Founded in 1818, Leander Club is the world's oldest public rowing club.[13] The second oldest club which still exists is the Der Hamburger und Germania Ruder Club which was founded 1836 and marked the beginning of rowing as an organized sport in Germany.[14] During the Nineteenth Century, as in England, wager matches in North America between professionals became very popular attracting vast crowds. The Detroit Boat Club was established as the first rowing exclusive club in 1839 in the US.[15][16] In 1843, the first American college rowing club was formed at Yale University.[15] The Harvard-Yale Regatta is the oldest intercollegiate sporting event in the United States,[15][17] having been contested every year since 1852 (excepting interruptions for wars). The Leander Club is based in Henley-on-Thames, and is the oldest rowing club in the world. ... Der Hamburger und Germania Ruder Club is a rowing club in Hamburg, Germany. ... The Detroit Boat Club, established in 1839, is the oldest sport rowing club in the United States. ... Yale redirects here. ... Yales Blade The Harvard-Yale Boat Race or Harvard-Yale Regatta is an annual rowing race between Yale and Harvard universities. ...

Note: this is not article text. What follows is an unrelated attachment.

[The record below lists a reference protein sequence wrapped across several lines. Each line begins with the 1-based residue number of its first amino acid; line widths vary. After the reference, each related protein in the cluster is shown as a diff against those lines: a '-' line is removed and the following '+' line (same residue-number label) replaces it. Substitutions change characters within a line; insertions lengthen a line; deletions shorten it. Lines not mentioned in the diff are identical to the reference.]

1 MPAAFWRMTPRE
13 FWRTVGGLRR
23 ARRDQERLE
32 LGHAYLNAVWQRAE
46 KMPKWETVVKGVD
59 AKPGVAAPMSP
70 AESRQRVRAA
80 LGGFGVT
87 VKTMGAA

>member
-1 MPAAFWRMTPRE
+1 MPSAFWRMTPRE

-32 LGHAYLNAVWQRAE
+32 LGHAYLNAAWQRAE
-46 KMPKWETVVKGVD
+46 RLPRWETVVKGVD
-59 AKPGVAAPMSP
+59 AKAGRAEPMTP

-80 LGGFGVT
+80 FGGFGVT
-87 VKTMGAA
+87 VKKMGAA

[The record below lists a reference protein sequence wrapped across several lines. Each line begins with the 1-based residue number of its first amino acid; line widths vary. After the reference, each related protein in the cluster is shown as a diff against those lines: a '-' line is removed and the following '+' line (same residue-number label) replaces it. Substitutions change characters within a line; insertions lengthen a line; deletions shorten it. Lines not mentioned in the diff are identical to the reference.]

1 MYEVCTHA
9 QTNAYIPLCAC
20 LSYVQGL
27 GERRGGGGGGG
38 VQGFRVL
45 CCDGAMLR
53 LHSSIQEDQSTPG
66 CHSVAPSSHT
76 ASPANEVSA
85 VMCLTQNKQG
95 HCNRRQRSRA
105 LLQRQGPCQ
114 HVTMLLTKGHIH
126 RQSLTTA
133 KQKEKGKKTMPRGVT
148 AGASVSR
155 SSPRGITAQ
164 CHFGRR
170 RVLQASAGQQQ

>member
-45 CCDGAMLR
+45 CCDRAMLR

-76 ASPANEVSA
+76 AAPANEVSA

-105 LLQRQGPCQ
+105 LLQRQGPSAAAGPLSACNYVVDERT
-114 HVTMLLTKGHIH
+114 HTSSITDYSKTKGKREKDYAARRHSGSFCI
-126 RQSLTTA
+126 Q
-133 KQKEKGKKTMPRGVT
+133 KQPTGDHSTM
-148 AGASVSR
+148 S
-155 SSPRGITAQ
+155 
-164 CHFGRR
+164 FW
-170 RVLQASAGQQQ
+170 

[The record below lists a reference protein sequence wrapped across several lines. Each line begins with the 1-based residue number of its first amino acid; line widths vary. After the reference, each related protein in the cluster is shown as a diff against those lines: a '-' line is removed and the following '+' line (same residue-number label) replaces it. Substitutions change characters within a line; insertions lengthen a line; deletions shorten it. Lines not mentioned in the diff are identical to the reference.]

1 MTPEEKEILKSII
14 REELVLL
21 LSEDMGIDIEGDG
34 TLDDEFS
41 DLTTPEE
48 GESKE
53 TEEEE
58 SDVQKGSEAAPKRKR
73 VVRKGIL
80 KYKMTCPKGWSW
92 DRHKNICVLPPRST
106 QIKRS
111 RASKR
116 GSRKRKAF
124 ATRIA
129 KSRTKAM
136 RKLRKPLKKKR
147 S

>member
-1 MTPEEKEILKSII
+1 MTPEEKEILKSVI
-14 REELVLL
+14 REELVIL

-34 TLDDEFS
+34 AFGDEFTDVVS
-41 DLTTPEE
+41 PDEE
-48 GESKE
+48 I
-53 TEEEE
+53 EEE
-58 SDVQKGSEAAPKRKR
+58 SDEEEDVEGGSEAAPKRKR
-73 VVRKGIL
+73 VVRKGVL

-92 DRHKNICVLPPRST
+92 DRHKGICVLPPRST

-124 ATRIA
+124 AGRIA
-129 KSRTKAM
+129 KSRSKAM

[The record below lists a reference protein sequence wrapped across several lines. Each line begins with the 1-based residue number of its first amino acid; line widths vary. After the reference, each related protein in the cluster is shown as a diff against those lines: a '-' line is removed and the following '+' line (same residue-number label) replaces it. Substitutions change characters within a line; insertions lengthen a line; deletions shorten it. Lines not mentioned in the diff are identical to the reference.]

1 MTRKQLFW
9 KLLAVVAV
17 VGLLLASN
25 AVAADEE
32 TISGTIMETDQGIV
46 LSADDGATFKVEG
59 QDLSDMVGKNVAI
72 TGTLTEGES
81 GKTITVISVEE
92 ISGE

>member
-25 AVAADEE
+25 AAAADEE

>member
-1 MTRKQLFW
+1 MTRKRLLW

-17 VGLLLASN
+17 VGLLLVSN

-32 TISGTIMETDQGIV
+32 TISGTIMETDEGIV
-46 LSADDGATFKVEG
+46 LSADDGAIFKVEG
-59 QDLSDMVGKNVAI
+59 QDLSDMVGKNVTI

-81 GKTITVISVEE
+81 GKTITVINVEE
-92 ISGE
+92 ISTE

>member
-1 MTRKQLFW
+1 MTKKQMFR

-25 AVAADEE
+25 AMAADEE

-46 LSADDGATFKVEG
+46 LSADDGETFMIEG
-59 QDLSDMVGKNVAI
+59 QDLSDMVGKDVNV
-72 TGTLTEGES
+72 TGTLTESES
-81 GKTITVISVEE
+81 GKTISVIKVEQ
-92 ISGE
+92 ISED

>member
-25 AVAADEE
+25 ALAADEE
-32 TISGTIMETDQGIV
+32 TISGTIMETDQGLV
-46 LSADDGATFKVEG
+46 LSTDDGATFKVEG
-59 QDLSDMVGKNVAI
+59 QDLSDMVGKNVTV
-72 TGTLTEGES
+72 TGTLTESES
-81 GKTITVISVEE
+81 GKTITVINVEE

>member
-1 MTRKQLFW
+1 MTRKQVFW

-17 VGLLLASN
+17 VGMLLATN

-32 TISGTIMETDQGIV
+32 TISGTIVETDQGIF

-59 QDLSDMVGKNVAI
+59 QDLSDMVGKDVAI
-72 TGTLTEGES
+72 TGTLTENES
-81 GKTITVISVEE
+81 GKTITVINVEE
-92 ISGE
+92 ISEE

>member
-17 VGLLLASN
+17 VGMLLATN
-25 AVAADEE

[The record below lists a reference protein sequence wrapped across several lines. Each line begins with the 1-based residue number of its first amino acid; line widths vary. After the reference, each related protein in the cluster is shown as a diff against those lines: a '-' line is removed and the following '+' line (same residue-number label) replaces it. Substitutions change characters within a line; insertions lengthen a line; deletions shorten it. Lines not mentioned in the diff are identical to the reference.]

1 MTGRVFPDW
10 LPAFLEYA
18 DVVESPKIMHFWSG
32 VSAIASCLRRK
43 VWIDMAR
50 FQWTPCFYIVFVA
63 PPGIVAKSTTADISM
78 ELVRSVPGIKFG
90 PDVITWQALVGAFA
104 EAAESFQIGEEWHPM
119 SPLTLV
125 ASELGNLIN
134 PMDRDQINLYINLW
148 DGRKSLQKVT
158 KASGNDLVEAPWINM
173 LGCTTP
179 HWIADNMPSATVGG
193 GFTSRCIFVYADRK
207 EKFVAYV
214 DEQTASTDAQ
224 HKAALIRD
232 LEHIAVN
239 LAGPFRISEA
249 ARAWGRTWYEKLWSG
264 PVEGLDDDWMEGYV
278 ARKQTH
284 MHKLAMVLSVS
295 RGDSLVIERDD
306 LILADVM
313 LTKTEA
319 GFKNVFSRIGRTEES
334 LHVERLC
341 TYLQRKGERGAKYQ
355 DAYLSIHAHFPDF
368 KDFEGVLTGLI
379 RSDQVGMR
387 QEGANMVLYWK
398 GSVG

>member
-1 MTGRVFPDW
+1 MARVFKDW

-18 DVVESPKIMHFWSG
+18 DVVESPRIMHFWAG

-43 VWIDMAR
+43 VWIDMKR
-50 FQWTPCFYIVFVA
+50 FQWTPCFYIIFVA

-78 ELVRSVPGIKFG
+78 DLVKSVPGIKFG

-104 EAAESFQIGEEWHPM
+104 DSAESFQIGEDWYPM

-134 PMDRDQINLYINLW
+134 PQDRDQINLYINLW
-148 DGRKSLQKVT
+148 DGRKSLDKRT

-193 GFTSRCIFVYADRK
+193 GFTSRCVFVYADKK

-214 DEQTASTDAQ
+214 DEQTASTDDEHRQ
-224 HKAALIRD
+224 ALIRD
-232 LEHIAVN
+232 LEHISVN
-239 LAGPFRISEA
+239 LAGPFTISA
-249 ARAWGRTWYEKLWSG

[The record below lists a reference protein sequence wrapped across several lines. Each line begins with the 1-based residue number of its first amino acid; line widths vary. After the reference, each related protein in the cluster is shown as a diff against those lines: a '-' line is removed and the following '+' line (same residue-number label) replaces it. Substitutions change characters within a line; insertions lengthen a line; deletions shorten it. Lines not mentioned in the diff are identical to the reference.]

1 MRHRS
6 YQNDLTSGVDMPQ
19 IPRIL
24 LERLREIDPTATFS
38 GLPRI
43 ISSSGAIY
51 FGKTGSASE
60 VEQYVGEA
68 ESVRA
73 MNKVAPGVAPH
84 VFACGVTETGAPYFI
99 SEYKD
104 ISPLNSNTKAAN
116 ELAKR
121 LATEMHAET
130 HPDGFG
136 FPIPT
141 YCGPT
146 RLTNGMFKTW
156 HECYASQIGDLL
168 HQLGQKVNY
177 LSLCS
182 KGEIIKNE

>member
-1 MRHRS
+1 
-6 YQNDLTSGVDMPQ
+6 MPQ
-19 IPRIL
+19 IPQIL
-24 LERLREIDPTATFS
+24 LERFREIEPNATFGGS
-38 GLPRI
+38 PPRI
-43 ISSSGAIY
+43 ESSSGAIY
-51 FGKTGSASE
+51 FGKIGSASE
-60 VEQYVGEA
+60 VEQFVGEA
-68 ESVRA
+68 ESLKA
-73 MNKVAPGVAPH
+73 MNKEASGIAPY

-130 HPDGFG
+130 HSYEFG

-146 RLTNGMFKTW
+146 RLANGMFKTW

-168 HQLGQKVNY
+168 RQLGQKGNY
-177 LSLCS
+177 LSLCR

FISA

FISA, the “Fédération Internationale des Sociétés d’Aviron” in French (or the English equivalent International Federation of Rowing Associations) was founded by representatives from France, Switzerland, Belgium, Adriatica (now a part of Italy) and Italy in Turin on June 25, 1892.[18] It is the oldest international sports federation in the Olympic movement.[19] The Fédération Internationale des Sociétés dAviron, or FISA for short, is the International Rowing Federation which is the governing body for international Rowing. ... The History of Adria & Adriatica as watch trade marks for Swiss Watches is closely associated with the Belle Epoque period through the Montilier Watch Co, established in 1852 in Montilier, close to Morat / Murten, at the foot of the Watch Valley, Switzerland. ... For other uses, see Turin (disambiguation). ...